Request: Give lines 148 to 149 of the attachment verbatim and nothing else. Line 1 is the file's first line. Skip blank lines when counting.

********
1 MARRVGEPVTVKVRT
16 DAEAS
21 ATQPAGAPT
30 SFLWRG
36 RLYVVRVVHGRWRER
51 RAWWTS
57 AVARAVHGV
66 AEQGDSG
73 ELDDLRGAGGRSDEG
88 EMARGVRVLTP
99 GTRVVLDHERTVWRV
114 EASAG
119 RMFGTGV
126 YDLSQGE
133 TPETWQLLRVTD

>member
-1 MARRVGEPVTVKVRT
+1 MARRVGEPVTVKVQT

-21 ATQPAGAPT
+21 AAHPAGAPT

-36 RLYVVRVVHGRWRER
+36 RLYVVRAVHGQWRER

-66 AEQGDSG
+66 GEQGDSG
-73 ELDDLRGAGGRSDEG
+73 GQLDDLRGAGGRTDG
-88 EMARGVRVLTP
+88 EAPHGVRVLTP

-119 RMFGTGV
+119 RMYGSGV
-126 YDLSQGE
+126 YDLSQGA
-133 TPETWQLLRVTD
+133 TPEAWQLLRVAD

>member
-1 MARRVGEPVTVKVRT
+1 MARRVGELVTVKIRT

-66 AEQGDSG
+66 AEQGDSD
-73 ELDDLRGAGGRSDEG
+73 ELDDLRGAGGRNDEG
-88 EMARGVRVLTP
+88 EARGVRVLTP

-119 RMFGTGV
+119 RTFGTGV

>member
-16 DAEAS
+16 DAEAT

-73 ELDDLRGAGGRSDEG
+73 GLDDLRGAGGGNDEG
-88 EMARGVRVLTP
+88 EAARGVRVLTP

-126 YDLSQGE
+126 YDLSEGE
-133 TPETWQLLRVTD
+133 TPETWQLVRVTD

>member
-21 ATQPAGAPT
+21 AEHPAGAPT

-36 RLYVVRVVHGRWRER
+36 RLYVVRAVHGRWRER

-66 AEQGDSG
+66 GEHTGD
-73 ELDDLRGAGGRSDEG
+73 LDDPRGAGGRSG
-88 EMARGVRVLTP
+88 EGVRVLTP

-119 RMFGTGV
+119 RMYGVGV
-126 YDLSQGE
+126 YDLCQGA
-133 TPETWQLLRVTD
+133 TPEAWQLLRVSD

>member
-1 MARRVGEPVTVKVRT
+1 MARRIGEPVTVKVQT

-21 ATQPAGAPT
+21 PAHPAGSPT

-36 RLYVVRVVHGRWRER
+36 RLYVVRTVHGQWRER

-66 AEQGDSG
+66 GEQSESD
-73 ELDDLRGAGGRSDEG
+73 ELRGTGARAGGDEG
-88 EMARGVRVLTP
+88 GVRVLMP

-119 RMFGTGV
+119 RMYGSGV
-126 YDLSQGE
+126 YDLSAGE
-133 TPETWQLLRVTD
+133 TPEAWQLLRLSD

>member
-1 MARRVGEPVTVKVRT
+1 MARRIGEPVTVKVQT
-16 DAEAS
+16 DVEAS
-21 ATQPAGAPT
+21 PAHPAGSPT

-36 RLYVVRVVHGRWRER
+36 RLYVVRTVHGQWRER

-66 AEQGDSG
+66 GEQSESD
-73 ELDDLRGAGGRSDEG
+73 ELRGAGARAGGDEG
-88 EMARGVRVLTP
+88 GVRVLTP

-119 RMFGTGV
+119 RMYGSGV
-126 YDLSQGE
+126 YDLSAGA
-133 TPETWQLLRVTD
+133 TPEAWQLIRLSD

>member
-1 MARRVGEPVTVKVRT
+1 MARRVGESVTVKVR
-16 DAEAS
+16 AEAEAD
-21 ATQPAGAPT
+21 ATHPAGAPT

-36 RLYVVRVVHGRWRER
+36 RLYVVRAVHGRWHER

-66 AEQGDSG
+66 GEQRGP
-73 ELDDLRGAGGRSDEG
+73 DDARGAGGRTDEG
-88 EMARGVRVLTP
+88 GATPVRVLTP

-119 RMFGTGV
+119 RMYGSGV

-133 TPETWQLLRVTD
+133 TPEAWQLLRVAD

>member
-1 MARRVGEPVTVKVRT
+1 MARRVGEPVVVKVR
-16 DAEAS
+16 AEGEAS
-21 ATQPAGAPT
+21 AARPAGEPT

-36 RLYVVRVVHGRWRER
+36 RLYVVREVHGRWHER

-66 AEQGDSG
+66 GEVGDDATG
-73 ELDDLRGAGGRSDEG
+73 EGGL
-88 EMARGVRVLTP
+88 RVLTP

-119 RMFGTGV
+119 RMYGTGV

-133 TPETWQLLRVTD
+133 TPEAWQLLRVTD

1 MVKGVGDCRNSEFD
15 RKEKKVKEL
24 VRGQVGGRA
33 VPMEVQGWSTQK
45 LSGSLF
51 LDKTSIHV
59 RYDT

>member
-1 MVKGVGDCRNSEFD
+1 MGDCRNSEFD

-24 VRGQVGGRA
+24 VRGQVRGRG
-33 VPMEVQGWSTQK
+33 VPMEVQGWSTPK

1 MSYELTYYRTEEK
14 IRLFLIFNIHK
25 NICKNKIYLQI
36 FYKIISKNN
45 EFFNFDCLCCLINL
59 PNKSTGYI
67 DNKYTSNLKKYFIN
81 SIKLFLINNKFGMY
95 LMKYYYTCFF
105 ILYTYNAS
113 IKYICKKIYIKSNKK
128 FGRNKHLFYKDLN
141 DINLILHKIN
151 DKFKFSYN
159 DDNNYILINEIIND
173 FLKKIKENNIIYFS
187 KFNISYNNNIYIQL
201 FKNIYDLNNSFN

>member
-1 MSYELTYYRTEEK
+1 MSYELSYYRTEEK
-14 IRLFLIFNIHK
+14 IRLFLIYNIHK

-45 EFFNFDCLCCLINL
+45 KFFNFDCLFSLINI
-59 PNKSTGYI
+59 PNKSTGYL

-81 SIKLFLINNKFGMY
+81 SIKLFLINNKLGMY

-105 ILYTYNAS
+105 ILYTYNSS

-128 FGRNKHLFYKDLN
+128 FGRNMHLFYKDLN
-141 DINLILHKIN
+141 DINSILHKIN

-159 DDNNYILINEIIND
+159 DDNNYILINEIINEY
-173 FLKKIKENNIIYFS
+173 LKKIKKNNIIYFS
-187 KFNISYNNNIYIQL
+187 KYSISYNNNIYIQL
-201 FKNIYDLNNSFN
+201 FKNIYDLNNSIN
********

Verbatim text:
-119 RMFGTGV
+119 RMYGTGV